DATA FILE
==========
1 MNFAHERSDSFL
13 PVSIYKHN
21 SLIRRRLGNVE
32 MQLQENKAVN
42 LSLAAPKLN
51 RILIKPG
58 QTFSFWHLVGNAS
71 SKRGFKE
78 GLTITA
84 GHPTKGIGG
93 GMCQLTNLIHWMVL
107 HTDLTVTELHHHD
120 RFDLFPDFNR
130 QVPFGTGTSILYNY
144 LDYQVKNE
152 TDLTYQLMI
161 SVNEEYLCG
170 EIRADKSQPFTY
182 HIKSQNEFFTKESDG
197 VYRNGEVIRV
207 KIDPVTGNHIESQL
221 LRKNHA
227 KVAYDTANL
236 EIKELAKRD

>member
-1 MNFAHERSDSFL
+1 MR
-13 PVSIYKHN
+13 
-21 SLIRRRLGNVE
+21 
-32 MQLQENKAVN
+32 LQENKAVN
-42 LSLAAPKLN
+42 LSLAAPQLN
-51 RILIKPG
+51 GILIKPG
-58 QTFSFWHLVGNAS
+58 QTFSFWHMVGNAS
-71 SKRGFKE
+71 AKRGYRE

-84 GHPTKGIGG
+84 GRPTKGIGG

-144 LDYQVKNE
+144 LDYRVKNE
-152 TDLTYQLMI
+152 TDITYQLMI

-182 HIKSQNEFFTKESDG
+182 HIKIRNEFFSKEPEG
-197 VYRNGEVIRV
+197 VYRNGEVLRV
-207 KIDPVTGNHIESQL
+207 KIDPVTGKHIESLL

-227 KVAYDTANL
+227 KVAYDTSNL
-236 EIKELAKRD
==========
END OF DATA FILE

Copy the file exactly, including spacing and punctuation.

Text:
1 MNFAHERSDSFL
13 PVSIYKHN
21 SLIRRRLGNVE
32 MQLQENKAVN
42 LSLAAPKLN
51 RILIKPG
58 QTFSFWHLVGNAS
71 SKRGFKE
78 GLTITA
84 GHPTKGIGG
93 GMCQLTNLIHWMVL
107 HTDLTVTELHHHD
120 RFDLFPDFNR
130 QVPFGTGTSILYNY
144 LDYQVKNE
152 TDLTYQLMI
161 SVNEEYLCG
170 EIRADKSQPFTY
182 HIKSQNEFFTKESDG
197 VYRNGEVIRV
207 KIDPVTGNHIESQL
221 LRKNHA
227 KVAYDTANL
236 EIKELAKRD

>member
-1 MNFAHERSDSFL
+1 MR
-13 PVSIYKHN
+13 
-21 SLIRRRLGNVE
+21 
-32 MQLQENKAVN
+32 LQENKAVN
-42 LSLAAPKLN
+42 LSLAAPQLN
-51 RILIKPG
+51 GILIKPG
-58 QTFSFWHLVGNAS
+58 QTFSFWHMVGNAS
-71 SKRGFKE
+71 AKRGYRE

-84 GHPTKGIGG
+84 GRPTKGIGG

-144 LDYQVKNE
+144 LDYRVKNE
-152 TDLTYQLMI
+152 TDITYQLMI

-182 HIKSQNEFFTKESDG
+182 HIKIRNEFFSKEPEG
-197 VYRNGEVIRV
+197 VYRNGEVLRV
-207 KIDPVTGNHIESQL
+207 KIDPVTGKHIESLL

-227 KVAYDTANL
+227 KVAYDTSNL
-236 EIKELAKRD